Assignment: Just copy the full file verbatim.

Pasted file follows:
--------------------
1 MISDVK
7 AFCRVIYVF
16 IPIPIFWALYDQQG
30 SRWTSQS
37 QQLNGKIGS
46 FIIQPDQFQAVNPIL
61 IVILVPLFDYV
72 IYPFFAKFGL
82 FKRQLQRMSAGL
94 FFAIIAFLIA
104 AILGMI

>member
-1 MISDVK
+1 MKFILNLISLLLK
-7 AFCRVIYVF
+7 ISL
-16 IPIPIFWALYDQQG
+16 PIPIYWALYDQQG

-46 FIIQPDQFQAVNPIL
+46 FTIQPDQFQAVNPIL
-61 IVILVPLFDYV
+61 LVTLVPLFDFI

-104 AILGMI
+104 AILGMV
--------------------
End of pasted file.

1 MISDVK
7 AFCRVIYVF
16 IPIPIFWALYDQQG
30 SRWTSQS
37 QQLNGKIGS
46 FIIQPDQFQAVNPIL
61 IVILVPLFDYV
72 IYPFFAKFGL
82 FKRQLQRMSAGL
94 FFAIIAFLIA
104 AILGMI

>member
-1 MISDVK
+1 MKFILNLISLLLK
-7 AFCRVIYVF
+7 ISL
-16 IPIPIFWALYDQQG
+16 PIPIYWALYDQQG

-46 FIIQPDQFQAVNPIL
+46 FTIQPDQFQAVNPIL
-61 IVILVPLFDYV
+61 LVTLVPLFDFI

-104 AILGMI
+104 AILGMV